Sounds ridiculous, right? Well, just ask Pittsburgh and Carolina fans about unlikely heroes — they may know a thing or two about them, as NHL.com reminds us.
Maxime Talbot potted both of the Penguins’ goals in Game 7 of the 2009 Stanley Cup Final despite never recording more than 13 goals in an entire season.
Even more surprisingly, Aaron Ward netted the first goal of the 2006 Final, which got the ball rolling in the Hurricane’s 3-1 win over the Oilers. Ward never recorded more than six in a season.
Unlikely heroes have shown up in the box score this series already.
Maxim Lapierre, the same guy who lit the lamp just six times in 78 regular season games, put home the game winner for Vancouver in Game 5.
This means that fans at home — including goalies Tim Thomas and Roberto Luongo, for that matter — may have to pay a little more attention to the Campbell and Lapierre’s on Wednesday night. If history has anything to do with it, they could be a big part in their team hoisting the Cup after Game 7.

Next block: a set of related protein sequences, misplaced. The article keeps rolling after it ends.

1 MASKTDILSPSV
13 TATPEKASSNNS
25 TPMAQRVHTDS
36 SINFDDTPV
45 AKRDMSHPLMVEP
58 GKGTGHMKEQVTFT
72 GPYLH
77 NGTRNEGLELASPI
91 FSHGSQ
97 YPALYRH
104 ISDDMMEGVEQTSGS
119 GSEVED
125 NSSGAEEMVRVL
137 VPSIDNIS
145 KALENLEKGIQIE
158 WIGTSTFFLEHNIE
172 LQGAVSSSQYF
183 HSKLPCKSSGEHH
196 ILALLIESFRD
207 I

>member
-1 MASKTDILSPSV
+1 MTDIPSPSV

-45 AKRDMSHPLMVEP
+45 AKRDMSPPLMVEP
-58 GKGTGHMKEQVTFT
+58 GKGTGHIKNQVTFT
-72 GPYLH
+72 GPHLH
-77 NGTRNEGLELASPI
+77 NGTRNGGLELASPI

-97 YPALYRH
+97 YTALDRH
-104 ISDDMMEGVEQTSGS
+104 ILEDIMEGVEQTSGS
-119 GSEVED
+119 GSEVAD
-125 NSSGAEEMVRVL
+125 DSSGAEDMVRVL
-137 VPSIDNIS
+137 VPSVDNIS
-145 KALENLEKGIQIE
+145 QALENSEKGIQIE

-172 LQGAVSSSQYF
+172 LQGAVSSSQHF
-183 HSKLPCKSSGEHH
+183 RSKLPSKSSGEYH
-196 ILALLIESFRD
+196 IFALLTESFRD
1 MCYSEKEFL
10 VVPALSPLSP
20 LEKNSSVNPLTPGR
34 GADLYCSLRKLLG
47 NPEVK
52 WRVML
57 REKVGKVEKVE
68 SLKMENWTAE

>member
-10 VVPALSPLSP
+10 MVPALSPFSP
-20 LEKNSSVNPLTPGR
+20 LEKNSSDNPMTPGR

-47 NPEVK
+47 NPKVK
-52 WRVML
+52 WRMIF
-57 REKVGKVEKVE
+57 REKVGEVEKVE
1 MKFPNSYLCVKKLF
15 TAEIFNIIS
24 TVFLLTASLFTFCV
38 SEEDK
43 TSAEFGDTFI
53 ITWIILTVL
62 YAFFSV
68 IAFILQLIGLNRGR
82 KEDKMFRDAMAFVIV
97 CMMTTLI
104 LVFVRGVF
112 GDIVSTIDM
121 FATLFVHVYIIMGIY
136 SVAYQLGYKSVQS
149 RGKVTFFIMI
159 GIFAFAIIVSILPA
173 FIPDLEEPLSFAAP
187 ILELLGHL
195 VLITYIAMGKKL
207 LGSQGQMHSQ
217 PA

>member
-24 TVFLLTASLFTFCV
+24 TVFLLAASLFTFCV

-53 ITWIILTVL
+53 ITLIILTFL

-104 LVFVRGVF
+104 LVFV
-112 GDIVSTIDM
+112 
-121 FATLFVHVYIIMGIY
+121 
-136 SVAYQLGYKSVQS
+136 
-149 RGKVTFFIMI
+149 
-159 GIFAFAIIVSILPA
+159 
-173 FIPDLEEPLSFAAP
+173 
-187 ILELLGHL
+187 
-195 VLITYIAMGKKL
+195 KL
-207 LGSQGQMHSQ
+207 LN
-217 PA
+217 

Speaking of unlikely heroes, the B’s have had their fair share this postseason, but which one has stepped up the most? Is it Michael Ryder, who has popped a few big goals, saved one and helped fill the open spot left in Nathan Horton‘s absence? Or Rich Peverley, who was a minus-17 in the regular season and is now blazing the surface on the top line alongside Mlian Lucic and David Krejci? Has it been Chris Kelly and his plus-3 rating and ridiculous series against the Habs? Could it be 19-year-old Tyler Seguin who has provided a spark off the bench? Or Andrew Ference who has scored more goals in the postseason than 70 regular season games and has stepped up as arguably the Bruins third best defenseman?